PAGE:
As a secondary benefit, by strengthening our balance sheet, SFWS has refinanced the current debt and reduced bond payments moving forward. This debt restructuring has enhanced our ability to secure capital loans for projects in the near future, such as an effort to rebuild the eastern portion of the grade school and building a new gymnasium and classroom space at the high school to meet growing demand. Overall, the community will see a psychological benefit from knowing that there is a secure source of funds regardless of fluctuations in fundraising success and enrollment.
Current EndowmentOur endowment was started by forward thinking board members in 2007 through an annual deposit of $50K into a “board-designated” endowment. Over the past two years, we have been fortunate to receive gifts and pledges totaling over $1.8 million, which with interest brings our current endowment to over $2.77 million. The current campaign has a goal of $3.0 million, the sum established by the SFWS Board of Trustees as the point at which payouts from endowed funds can begin.
The endowment is held with First Republic Securities and is managed by our investment committee consisting of six financial professionals who report to the Board. Objectives and expectations are governed by the SFWS Investment Policy Statement, which follows the Uniform Prudent Management of Institutional Funds Act (UPMIFA). The portfolio is well diversified and invested in approximately 60 percent equity and 40 percent fixed income assets. The fund's 2016 year-to-date performance is 5.9% and the fund has earned 5.38% since inception.In addition to the general endowment whose funds are not restricted, there are currently seven endowed funds with restricted purposes. Unrestricted funds provide for the most flexibility, as income distributions are directed by the Board to the areas of most need. Restricted funds, while in their very nature are more limited, are established through conversations with the donor and the school to provide for the most effective use, while also granting the donor’s wish to direct funding in perpetuity.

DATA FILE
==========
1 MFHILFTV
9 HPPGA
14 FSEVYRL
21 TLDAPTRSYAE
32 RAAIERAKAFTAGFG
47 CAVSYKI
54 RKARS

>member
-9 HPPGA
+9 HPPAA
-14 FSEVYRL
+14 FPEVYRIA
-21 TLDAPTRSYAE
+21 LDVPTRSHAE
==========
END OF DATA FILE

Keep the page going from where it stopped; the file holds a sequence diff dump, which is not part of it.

- Monique's Faculty Fund
- Outdoor Classroom Fund
- Multicultural and Diversity Fund
- Karen Apana Ph.D. Fund for Student Support & Counseling
- Grade School Athletics
- Diane David Fund for Tuition Assistance
- Jennifer Tomasco Burke Waldorf Teachers Fund
This endowed fund was established in 2015 in honor of Karen Nani Apana, Ph.D. Karen was one of the founding parents of SFWS in 1979 and a high school faculty member of the San Francisco Waldorf High School for over 16 years. Karen taught art and was the High School Student Mentor.
This endowed fund provides support for all initiatives involving Student Support and Counseling.
This fund was established in 2016 in memory of SFWS parent Jennifer Tomasco Burke (1976-2016), who through her own inquiry and discovery came to appreciate the tremendous dedication of our school's teachers. This endowed fund fulfills one of Jen's final wishes -- to support those teachers in their daily work to educate our children from Nursery through Grade 12.